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UK News

World leaders finally agree ‘historic’ climate change deal after two weeks of tense COP26 talks


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World leaders have reached the most significant climate change pact since the landmark Paris Agreement, following a turbulent two weeks of fraught negotiations in Glasgow.

With a stroke of the gavel, COP26 President Alok Sharma has brought the talks to a close after almost 200 nations finally reached consensus on how to navigate the climate crisis.

Major outcomes include:

  • supercharging 2030 emissions-cutting targets as soon as next year, potentially “keeping 1.5C alive,” a key objective of the talks
  • accelerating the phase-down of unabated coal and inefficient fossil fuel subsidies
  • doubling funding for developing nations to adapt to climate change by 2025
  • boosting up the agenda the conversation about how to pay for the loss and damage that climate change inflicts on developing countries
  • finally agreeing rules on carbon offset markets, which the last two COPs have tried and failed to finalise

The EU’s climate representative at the summit, Frans Timmermans, called it a “historic, historic decision”.

United Nations secretary-general António Guterres called the outcome “a compromise, reflecting the interests, contradictions & state of political will in the world today.

“It’s an important step, but it’s not enough. It’s time to go into emergency mode. The climate battle is the fight of our lives and that fight must be won.”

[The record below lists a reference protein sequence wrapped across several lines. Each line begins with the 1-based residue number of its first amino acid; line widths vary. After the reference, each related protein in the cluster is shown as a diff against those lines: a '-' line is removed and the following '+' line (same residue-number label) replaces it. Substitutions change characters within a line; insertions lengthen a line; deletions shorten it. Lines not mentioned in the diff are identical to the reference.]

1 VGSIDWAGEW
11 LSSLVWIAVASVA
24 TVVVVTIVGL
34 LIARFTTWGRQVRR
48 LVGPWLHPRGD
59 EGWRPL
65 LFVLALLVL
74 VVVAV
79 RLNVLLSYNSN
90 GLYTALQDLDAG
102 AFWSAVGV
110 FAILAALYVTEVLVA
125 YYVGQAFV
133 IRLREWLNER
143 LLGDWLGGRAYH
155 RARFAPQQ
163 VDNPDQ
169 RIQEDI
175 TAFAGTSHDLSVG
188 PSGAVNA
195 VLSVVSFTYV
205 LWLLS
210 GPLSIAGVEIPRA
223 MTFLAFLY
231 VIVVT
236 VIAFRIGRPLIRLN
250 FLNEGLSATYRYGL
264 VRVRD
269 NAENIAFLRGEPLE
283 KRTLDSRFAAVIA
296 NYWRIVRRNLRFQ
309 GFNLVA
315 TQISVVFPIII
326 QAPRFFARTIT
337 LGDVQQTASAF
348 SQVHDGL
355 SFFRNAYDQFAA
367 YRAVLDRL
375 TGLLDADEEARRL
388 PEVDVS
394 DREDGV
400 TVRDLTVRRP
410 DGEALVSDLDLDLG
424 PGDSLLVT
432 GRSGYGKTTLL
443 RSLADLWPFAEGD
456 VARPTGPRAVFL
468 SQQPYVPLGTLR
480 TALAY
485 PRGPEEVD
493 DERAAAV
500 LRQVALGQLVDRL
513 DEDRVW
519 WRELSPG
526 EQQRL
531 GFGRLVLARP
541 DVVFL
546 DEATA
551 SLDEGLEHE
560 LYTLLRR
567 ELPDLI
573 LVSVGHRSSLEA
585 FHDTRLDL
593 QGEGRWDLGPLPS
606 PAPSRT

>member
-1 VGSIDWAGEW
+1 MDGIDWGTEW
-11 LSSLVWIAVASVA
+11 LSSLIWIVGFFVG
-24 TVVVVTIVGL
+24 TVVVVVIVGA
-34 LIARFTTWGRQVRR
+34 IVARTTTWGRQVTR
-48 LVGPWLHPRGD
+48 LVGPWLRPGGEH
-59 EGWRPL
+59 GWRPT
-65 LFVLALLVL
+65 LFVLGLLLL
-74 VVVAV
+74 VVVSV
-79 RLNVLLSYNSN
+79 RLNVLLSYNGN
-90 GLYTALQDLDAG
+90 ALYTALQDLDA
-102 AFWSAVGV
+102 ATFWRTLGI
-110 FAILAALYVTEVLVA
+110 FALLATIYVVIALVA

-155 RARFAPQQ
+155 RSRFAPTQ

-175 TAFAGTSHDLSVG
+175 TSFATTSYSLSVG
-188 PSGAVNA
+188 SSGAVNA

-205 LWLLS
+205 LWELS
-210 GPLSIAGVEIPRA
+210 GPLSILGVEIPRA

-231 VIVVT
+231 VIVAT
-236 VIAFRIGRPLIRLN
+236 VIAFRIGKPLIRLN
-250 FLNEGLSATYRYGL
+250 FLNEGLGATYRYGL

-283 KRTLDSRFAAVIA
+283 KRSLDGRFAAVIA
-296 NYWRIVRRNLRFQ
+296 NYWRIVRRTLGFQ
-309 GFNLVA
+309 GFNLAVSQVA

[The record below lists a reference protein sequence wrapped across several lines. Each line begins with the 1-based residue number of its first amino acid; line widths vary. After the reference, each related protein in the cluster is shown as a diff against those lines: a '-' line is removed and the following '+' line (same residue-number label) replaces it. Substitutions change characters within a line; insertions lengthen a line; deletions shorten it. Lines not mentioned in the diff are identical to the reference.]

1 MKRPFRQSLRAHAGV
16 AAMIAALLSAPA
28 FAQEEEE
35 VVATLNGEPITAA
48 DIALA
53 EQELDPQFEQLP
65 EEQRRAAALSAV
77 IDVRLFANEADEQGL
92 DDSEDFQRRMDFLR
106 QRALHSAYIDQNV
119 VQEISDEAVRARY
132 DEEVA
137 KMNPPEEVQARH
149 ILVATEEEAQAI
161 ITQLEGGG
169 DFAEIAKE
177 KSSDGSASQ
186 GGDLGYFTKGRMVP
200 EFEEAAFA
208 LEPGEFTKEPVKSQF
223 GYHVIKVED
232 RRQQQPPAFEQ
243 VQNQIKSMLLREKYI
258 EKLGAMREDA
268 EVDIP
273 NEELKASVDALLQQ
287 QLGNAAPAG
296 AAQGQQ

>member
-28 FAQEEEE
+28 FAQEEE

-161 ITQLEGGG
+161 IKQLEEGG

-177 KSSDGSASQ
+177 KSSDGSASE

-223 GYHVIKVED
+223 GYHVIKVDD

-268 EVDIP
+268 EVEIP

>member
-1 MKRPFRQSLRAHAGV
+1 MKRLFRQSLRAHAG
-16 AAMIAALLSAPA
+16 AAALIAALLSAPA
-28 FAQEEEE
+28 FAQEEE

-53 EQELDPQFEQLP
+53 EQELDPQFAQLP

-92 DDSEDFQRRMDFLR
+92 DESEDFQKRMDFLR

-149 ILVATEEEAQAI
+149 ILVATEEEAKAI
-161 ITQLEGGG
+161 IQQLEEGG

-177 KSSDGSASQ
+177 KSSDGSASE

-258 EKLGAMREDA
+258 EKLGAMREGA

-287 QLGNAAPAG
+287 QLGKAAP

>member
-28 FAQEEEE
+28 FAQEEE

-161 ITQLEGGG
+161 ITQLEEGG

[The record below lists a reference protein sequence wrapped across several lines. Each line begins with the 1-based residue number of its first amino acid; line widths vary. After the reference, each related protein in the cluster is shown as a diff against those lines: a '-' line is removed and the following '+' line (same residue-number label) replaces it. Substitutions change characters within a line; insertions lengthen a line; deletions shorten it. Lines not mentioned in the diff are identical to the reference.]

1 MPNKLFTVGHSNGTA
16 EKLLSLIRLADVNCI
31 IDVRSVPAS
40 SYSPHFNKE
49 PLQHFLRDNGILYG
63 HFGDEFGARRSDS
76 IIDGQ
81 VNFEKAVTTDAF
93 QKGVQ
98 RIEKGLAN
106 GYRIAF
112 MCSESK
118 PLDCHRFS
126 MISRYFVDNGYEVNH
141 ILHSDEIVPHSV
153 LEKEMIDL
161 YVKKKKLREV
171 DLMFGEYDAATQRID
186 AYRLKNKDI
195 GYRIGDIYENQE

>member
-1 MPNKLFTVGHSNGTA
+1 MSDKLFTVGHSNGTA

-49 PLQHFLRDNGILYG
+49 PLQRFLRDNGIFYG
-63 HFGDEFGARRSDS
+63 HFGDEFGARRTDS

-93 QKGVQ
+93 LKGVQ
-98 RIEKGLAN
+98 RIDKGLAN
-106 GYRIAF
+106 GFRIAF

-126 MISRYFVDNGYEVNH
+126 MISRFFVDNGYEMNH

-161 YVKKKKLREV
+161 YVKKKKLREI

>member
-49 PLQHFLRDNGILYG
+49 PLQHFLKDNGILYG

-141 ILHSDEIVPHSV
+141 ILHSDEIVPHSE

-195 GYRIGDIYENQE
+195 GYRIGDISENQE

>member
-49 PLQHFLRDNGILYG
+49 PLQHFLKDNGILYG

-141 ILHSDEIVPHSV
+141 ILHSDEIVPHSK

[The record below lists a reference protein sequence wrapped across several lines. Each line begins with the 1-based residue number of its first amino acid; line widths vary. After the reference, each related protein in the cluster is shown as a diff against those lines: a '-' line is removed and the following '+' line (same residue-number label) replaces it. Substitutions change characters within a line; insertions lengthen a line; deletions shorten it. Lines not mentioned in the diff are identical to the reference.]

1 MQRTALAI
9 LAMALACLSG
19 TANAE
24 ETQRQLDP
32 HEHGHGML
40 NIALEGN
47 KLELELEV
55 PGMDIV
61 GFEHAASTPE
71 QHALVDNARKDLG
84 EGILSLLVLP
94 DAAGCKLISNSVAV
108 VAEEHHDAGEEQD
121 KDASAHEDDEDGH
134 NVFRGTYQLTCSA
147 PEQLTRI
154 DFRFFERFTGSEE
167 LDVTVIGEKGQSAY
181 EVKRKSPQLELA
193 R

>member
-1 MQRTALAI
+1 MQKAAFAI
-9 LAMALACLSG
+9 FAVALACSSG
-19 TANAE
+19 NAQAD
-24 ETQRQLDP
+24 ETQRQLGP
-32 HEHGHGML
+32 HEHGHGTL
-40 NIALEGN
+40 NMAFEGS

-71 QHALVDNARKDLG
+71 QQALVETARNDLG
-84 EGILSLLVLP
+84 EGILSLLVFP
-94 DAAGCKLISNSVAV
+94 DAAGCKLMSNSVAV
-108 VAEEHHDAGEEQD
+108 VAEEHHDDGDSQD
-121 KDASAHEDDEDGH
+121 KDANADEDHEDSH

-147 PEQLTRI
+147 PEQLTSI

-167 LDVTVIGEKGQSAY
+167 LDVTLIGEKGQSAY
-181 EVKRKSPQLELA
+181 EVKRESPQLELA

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World leaders have reached the most significant climate change pact since the landmark Paris Agreement.

Follow COP26 reaction live as deal is finally reached

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Its supporters say the pact will help “keep 1.5C in reach,” but many have pointed out it is far from perfect.

Greenpeace International executive director Jennifer Morgan said: “It’s meek, it’s weak and the 1.5C goal is only just alive, but a signal has been sent that the era of coal is ending. And that matters.

“Glasgow was meant to deliver on firmly closing the gap to 1.5C and that didn’t happen, but in 2022 nations will now have to come back with stronger targets,” said Ms Morgan.

“The only reason we got what we did is because young people, Indigenous leaders, activists and countries on the climate frontline forced concessions that were grudgingly given.”

A highly contested fossil fuel statement survived bruising rounds of negotiations, but was watered down at the last minute as India forced through a re-wording of “phase-out” to “phase down”.

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An emotional Alok Sharma says he is ‘deeply sorry’ for the way the conference has unfolded.

Mr Sharma appeared to close to tears as he apologised for “the way this process has unfolded”.

“I am deeply sorry,” he said. His voice cracked as he told delegates: “I also understand the deep disappointment. But I think as you have noted, it is also vital that we protect this package.”

Earlier, developing countries reluctantly accepted proposals for a new “dialogue” on loss and damage, after requests for a finance facility was disappeared from the final agreement.

Sepi Golzari-Munro, acting director at climate think tank ECIU, said: “The agreement reached in Glasgow is not perfect, but given the economic and political context around the world, it’s delivered more than many expected.

“These summits are an important part of tackling climate change, but only a part. What was important was that the UK presidency used its significant diplomatic skill to reach a conclusion that parties could agree upon and built momentum on tackling climate change that has kept the Paris Agreement goals within reach.”

At COP21 in Paris in 2015 countries agreed to limit warming to “well below” 2C and ideally 1.5C.

 Sky News

© Sky News 2021

Written by: Rother Radio News

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